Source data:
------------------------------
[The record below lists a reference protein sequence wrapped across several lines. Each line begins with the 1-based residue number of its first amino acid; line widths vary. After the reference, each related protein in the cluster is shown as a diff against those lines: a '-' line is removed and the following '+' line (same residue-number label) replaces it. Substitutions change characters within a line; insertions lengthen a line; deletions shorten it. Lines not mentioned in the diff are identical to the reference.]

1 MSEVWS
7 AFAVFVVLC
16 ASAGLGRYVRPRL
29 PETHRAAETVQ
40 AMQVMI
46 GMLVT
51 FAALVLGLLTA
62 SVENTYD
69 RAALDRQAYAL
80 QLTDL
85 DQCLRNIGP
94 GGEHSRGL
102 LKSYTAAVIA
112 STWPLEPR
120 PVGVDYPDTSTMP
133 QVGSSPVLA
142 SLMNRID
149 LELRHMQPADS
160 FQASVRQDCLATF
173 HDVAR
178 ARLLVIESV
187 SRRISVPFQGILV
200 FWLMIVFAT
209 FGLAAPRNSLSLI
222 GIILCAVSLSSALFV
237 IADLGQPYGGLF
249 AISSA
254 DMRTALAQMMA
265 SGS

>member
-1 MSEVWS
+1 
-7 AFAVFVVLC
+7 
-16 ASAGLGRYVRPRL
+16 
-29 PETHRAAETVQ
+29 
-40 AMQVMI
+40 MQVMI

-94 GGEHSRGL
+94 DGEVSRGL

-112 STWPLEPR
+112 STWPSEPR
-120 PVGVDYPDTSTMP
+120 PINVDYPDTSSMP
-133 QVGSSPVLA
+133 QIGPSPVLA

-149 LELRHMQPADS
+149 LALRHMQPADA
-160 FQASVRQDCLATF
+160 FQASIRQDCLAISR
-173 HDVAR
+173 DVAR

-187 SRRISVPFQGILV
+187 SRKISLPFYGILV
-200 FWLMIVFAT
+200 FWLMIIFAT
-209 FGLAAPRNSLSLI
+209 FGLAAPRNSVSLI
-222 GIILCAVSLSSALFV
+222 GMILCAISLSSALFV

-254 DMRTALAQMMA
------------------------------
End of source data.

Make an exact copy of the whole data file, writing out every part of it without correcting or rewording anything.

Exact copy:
[The record below lists a reference protein sequence wrapped across several lines. Each line begins with the 1-based residue number of its first amino acid; line widths vary. After the reference, each related protein in the cluster is shown as a diff against those lines: a '-' line is removed and the following '+' line (same residue-number label) replaces it. Substitutions change characters within a line; insertions lengthen a line; deletions shorten it. Lines not mentioned in the diff are identical to the reference.]

1 MSEVWS
7 AFAVFVVLC
16 ASAGLGRYVRPRL
29 PETHRAAETVQ
40 AMQVMI
46 GMLVT
51 FAALVLGLLTA
62 SVENTYD
69 RAALDRQAYAL
80 QLTDL
85 DQCLRNIGP
94 GGEHSRGL
102 LKSYTAAVIA
112 STWPLEPR
120 PVGVDYPDTSTMP
133 QVGSSPVLA
142 SLMNRID
149 LELRHMQPADS
160 FQASVRQDCLATF
173 HDVAR
178 ARLLVIESV
187 SRRISVPFQGILV
200 FWLMIVFAT
209 FGLAAPRNSLSLI
222 GIILCAVSLSSALFV
237 IADLGQPYGGLF
249 AISSA
254 DMRTALAQMMA
265 SGS

>member
-1 MSEVWS
+1 
-7 AFAVFVVLC
+7 
-16 ASAGLGRYVRPRL
+16 
-29 PETHRAAETVQ
+29 
-40 AMQVMI
+40 MQVMI

-94 GGEHSRGL
+94 DGEVSRGL

-112 STWPLEPR
+112 STWPSEPR
-120 PVGVDYPDTSTMP
+120 PINVDYPDTSSMP
-133 QVGSSPVLA
+133 QIGPSPVLA

-149 LELRHMQPADS
+149 LALRHMQPADA
-160 FQASVRQDCLATF
+160 FQASIRQDCLAISR
-173 HDVAR
+173 DVAR

-187 SRRISVPFQGILV
+187 SRKISLPFYGILV
-200 FWLMIVFAT
+200 FWLMIIFAT
-209 FGLAAPRNSLSLI
+209 FGLAAPRNSVSLI
-222 GIILCAVSLSSALFV
+222 GMILCAISLSSALFV

-254 DMRTALAQMMA